I play the green 2 1/2 too. I really like them a lot. I haven't had any issue with them tiring and I generally practice between 2 and 3 hours a day. I do break them in carefully and rotate 4. Most of the ten in a box play for me, but there are always a couple that I really like a lot.
 

Colin the Bear

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It really is fascinating how different players experience the same reed. My experience with Java was that they faded fast. Maybe different players put different stresses on the reed. Maybe we have different concepts of what they should deliver or feel like.

What a blessing and a curse this instrument is. A passion, a frustration and an obsession. I'm so glad it picked me. ;)
 
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randulo

randulo

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I'm now at the point where I try to get a better sound, and that involves changing the embouchure a little, which I am sure puts different stresses on different reeds. And then we all know reeds are like snowflakes. None are identical.
 

David Roach

Senior Member
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So I bought a couple of Java and prefer the feel of the green 2 1/2. BU, I find it tires more quickly than the Blue or other reeds I have. Maybe 2 hours of constant practicing...
Java Greens are the most flexible of the Vandorens I reckon, so if you hammer them too early on in the blowing in process, they can tend to 'tire' quickly. But put it away for a couple of weeks to let it really dry out, and it will play well once more.

I play with a very loose embouchure so I don't put much stress at all on my reeds.
That, is the answer. The more you have to compress a reed to make it play, the faster it will blow out.
If you choose a mouthpiece that plays like you want it to with a reed that is of a strength that minimises biting and upward pressure, the whole thing will work better for longer.
Say you have a very bright mouthpiece, but you actually want it to sound darker: you may have a tendency to use reeds that are too hard, or distort your embouchure to compensate. It's really important to allow a mouthpiece and reed to do the job they were built to do.
Having said that, the more advanced you are, the more you can control things. A very loose embouchure is not necessarily the answer either (especially on the higher instruments), but it's a good starting point from which to grow. It's easier to firm up a bit than to learn to relax a muscle that is stuck in a pattern of over-tightness.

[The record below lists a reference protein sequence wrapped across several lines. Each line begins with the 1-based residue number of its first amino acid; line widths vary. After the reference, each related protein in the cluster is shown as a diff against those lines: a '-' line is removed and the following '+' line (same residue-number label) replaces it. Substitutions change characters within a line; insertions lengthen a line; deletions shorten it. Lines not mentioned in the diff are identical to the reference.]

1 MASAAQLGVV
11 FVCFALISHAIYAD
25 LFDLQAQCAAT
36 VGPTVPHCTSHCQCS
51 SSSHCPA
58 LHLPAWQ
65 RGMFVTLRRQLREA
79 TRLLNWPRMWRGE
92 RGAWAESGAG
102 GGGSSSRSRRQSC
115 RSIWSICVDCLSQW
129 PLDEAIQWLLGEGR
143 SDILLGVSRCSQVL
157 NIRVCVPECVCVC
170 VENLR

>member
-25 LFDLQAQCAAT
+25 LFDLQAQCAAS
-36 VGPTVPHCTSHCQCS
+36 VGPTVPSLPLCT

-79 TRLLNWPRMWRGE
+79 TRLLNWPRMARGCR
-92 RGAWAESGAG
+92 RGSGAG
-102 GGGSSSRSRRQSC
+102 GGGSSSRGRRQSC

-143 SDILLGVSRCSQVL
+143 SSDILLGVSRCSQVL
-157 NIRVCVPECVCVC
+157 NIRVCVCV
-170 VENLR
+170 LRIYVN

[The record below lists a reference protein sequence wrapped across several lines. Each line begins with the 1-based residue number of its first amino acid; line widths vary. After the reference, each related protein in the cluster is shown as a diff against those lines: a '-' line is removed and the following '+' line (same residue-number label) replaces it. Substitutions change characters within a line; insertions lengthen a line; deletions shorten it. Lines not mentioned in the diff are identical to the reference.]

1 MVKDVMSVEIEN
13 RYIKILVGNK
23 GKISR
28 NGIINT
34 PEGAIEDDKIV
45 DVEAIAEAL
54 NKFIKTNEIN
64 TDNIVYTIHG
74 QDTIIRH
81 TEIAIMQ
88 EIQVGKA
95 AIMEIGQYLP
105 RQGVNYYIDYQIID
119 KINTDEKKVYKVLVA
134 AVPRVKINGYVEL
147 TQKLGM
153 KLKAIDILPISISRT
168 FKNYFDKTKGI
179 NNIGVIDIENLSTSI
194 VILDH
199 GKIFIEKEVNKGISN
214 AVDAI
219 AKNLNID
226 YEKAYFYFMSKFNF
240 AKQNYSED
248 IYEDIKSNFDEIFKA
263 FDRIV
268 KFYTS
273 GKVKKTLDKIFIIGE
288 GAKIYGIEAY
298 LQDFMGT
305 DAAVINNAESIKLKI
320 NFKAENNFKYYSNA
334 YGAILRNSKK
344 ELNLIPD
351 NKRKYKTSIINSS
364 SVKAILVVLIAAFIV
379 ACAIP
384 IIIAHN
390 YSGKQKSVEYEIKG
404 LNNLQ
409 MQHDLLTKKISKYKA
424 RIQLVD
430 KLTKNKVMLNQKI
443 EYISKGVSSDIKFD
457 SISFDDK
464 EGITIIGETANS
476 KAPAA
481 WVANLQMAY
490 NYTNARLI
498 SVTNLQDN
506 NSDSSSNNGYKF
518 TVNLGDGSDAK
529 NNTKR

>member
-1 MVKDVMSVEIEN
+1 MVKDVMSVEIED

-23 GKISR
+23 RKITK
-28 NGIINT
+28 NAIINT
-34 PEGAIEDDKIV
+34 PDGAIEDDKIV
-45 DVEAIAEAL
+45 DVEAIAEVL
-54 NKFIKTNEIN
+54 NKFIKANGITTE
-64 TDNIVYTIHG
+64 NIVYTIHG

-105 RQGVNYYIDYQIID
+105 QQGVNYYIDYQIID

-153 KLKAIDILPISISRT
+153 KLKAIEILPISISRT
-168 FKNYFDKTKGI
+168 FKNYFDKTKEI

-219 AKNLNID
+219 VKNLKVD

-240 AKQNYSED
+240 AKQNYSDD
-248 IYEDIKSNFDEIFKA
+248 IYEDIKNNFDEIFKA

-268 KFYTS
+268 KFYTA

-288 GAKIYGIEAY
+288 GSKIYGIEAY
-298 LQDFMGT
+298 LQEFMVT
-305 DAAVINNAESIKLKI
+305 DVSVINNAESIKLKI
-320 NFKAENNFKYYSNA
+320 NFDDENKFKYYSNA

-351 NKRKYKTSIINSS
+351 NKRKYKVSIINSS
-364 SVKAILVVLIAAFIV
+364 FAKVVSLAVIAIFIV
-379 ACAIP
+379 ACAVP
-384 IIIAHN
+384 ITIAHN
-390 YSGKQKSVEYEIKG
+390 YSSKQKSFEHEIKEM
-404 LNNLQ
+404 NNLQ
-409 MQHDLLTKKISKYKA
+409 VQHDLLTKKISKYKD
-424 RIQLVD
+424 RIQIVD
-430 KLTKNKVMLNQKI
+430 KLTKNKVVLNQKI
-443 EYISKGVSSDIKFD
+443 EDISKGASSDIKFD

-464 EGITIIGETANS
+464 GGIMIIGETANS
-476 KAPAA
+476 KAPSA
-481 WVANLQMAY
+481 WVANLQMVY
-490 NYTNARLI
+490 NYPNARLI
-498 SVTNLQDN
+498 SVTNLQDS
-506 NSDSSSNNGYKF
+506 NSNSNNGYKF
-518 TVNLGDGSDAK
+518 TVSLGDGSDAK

Pete Effamy

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I put a Vandoren Jazz 2 1/2 on my alto this morning and the sound was different from all the previous cane reeds I have played. However, it felt like it was harder to play and might be better in a 2. I couldn't find a 2 at the store. I was curious about the Javas, since I've never had any, so I bought a Green and a Red to see what's up. I haven't played either yet, but I will before I look back at your replies, if any. It's best if you have played them.
The more you play, the more you will want from your sound - response, range etc and the more that you will ask of your reed. You'll notice finer differences more. Any change in setup will possibly lead to a change of reed too. Java's were my reed for several years until I changed mouthpiece/horn and then they were unusable for me. I have also played Hemke, which I loved until I changed setup. ZZ's, Lupifaro, Jazz Select. Problem is, there are so many now. Along with all the horns, 'pieces, ligs... Add to this the amount of styles you might find yourself playing and trying to adapt to. Also, the longer you play on one reed, the less you notice it deteriorate (get softer, along with your chops!) and the next 'identical' one will feel anything like identical. Most reeds vary a lot, as they are not man-made.
 

Colin the Bear

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Reeds are man made... from a natural product, but they're made, not grown and harvested. The hardness rating is given after cutting.
All the different reeds available are slightly different. They differ mostly in the shape of the cut. However different manufacturers use different species of plant. D'addario reserve are cut from a different part of the cane. The reeds for Gonzales are a different species to European and North American cane and are grown on the slopes of the Andes. They always taste sweet to me.